Stave churches (Wooden churches Norway) are an important part of Norway’s architectural heritage. Urnes Stave Church in the Sognefjord is a UNESCO World Heritage Site. Norway is the only country in Northern Europe with wooden churches from the Middle Ages still intact.
During the Middle Ages, when immense cathedrals were being built in stone in other places in Europe, a similar technique was developed in Norway for building in wood. Boat construction and home building in the Viking times had developed the technique and tradition of combining art with wood working. This culminated in the stave churches.
The stave churches are a particularly valuable part of the Norwegian architectural heritage, and are considered to be of national and global importance.
UNESCO World Heritage
Norway’s oldest wooden church is Urnes Stave Church in Luster by the Sognefjord. It is also the only stave church to feature on the prestigious UNESCO World Heritage List.
Built in 1150, it was once a private church for a powerful family. Its builders were aware of international trends in architecture, and transferred these trends from stone to wood. The interior of the church is exceptionally richly decorated with motifs from real life such as elk and doves, but also imaginary centaurs and dragons. This decoration has become known as the Urnes style.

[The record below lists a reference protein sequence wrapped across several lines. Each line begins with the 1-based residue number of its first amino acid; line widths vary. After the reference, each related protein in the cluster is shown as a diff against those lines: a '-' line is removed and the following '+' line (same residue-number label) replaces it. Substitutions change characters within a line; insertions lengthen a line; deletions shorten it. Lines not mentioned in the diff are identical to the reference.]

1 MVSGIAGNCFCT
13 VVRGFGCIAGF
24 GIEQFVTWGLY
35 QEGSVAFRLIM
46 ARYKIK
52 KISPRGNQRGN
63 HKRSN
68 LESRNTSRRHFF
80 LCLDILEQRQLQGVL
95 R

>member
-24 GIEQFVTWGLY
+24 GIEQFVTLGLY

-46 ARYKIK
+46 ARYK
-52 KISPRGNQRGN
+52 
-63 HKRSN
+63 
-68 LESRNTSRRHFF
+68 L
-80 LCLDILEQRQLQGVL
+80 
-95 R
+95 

The largest stave church in Norway is Heddal. It is not only a medieval architectural masterpiece, but also a living church for today’s congregation in Notodden in Telemark. On the wall in the exterior passage, you can see runes inscribed, telling that the church was dedicated to the holy Virgin Mary.
Inside the church you can see a beautifully carved wooden chair from around 1200. The wall-painting that you see today is dated 1668. Underneath, on the west wall, there are remains of the original painting from about 1300.
However, the most visited and most photographed stave church in Norway is Borgund in Lærdal beside the Sognefjord. It is also one of the best preserved stave churches. Several runic inscriptions have been found on the church walls.
There are several types of stave churches but the common element to all of them is that they have corner-posts (“staves”) and a skeleton or framework of timber with wall planks standing on sills. These walls are known as stave walls, hence the name stave church.
The decoration of stave churches features an intriguing combination of Christian designs intermixed with what is often assumed to be pre-Christian Viking motifs, such as the interwoven dragon motifs. The wooden doors and finials are beautifully carved.